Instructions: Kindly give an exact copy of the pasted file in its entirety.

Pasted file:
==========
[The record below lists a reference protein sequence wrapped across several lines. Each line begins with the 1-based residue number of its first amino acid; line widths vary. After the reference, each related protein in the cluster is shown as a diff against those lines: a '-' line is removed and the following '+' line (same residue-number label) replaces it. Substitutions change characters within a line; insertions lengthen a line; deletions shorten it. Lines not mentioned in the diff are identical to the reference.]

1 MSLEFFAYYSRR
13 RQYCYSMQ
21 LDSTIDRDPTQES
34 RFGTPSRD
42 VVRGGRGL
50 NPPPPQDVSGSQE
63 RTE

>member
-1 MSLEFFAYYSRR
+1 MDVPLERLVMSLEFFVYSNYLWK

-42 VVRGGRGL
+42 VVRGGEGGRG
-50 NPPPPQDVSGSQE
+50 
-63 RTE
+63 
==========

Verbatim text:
[The record below lists a reference protein sequence wrapped across several lines. Each line begins with the 1-based residue number of its first amino acid; line widths vary. After the reference, each related protein in the cluster is shown as a diff against those lines: a '-' line is removed and the following '+' line (same residue-number label) replaces it. Substitutions change characters within a line; insertions lengthen a line; deletions shorten it. Lines not mentioned in the diff are identical to the reference.]

1 MSLEFFAYYSRR
13 RQYCYSMQ
21 LDSTIDRDPTQES
34 RFGTPSRD
42 VVRGGRGL
50 NPPPPQDVSGSQE
63 RTE

>member
-1 MSLEFFAYYSRR
+1 MDVPLERLVMSLEFFVYSNYLWK

-42 VVRGGRGL
+42 VVRGGEGGRG
-50 NPPPPQDVSGSQE
+50 
-63 RTE
+63 